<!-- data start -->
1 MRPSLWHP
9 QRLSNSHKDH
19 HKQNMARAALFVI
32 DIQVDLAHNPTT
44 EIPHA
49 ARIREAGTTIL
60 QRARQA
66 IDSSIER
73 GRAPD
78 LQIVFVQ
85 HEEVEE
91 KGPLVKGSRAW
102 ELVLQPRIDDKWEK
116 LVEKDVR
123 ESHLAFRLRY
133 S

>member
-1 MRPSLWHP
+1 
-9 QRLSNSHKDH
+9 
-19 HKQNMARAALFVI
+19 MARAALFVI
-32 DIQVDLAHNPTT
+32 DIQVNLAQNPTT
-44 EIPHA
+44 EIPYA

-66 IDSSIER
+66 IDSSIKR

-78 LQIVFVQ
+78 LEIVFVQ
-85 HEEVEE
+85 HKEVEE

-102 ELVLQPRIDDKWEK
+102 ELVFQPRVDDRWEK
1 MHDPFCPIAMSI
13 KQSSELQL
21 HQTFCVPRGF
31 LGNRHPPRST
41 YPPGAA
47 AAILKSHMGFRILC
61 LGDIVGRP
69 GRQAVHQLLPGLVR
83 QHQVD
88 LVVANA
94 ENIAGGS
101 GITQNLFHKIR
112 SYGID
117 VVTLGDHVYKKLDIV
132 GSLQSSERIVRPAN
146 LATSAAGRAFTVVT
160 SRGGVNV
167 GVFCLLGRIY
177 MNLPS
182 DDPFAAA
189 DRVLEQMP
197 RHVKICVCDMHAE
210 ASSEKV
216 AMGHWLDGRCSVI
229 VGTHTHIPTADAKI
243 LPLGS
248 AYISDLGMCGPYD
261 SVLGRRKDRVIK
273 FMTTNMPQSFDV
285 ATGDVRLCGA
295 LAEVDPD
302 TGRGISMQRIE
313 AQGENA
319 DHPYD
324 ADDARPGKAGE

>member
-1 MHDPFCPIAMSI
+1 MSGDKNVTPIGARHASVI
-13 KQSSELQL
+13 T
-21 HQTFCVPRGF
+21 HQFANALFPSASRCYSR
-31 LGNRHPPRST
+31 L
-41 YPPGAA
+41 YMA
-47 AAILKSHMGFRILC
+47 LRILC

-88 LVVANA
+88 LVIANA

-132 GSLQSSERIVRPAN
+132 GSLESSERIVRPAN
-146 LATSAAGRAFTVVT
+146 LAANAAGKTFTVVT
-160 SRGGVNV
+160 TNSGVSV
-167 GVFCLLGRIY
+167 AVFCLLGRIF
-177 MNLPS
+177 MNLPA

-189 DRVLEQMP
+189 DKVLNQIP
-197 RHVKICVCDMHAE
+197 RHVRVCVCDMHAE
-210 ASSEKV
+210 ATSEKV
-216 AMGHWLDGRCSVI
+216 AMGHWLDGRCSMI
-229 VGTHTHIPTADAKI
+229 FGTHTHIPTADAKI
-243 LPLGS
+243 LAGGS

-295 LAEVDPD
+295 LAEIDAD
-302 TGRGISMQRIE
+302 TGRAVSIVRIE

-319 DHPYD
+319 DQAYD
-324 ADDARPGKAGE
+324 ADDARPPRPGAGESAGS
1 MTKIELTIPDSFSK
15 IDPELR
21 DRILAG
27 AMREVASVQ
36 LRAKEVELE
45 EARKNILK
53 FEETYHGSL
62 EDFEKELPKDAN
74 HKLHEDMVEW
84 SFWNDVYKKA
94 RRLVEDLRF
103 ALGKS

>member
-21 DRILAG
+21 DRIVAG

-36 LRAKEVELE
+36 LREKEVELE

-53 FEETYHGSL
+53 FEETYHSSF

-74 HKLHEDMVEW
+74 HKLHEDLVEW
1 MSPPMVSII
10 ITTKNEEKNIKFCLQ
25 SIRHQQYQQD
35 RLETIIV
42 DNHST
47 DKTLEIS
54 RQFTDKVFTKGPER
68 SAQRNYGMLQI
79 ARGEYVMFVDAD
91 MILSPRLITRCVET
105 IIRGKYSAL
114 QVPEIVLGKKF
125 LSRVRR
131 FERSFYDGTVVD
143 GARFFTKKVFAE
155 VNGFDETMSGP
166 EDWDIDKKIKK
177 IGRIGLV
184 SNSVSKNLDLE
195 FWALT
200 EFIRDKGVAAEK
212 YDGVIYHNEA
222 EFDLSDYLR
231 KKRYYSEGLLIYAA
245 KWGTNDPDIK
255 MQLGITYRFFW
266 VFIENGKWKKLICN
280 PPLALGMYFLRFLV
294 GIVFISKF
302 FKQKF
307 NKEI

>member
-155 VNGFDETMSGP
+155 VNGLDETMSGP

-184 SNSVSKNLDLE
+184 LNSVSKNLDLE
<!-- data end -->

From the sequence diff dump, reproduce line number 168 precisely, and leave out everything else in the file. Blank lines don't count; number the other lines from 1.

>member